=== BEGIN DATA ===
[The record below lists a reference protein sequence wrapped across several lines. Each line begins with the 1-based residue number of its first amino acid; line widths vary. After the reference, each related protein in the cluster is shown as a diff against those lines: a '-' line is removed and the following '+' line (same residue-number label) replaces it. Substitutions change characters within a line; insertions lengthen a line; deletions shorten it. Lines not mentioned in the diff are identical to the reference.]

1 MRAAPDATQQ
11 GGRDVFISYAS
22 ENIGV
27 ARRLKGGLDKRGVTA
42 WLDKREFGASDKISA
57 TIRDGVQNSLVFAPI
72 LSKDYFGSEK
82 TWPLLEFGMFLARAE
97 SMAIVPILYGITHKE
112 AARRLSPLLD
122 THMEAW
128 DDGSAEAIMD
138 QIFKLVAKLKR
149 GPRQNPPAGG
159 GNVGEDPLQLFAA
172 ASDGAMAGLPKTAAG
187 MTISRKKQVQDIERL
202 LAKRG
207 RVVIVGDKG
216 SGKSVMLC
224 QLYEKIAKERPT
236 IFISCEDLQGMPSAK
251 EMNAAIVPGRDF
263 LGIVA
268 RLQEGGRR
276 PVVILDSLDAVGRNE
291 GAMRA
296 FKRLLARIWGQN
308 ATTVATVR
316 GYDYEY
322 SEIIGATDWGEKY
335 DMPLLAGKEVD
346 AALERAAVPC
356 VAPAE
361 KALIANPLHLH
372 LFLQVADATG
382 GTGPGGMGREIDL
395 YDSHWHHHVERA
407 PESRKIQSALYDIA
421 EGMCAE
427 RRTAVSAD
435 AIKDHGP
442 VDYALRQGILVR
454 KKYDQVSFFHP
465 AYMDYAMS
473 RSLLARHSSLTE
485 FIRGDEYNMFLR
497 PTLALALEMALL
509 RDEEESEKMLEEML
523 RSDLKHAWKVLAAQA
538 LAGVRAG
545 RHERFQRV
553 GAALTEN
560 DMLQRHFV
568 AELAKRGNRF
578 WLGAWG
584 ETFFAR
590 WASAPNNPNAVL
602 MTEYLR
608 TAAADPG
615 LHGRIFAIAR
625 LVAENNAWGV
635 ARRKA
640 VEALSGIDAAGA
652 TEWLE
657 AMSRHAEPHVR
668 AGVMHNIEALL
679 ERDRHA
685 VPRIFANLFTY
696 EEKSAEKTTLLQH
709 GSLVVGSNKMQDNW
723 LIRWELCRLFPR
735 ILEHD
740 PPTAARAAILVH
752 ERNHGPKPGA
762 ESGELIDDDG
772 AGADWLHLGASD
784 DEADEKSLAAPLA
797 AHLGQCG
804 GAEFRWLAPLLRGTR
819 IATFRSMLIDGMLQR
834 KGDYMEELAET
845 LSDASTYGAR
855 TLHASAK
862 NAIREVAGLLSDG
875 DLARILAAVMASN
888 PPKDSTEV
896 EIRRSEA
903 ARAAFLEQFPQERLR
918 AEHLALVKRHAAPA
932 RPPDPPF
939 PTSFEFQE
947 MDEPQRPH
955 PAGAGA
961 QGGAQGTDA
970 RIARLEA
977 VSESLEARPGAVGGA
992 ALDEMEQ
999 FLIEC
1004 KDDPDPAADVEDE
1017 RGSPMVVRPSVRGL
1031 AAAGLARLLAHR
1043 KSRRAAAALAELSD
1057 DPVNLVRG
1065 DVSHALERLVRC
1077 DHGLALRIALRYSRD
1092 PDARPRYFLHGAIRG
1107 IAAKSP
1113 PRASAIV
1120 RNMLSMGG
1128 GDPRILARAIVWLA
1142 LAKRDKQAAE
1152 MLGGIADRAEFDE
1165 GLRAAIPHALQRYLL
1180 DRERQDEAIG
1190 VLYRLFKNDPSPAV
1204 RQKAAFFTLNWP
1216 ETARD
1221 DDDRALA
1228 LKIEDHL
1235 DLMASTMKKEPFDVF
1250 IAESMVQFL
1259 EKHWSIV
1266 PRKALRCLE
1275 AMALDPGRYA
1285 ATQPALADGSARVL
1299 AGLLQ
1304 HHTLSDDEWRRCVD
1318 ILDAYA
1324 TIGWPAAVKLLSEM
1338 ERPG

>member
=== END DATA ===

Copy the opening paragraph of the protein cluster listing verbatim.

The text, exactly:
[The record below lists a reference protein sequence wrapped across several lines. Each line begins with the 1-based residue number of its first amino acid; line widths vary. After the reference, each related protein in the cluster is shown as a diff against those lines: a '-' line is removed and the following '+' line (same residue-number label) replaces it. Substitutions change characters within a line; insertions lengthen a line; deletions shorten it. Lines not mentioned in the diff are identical to the reference.]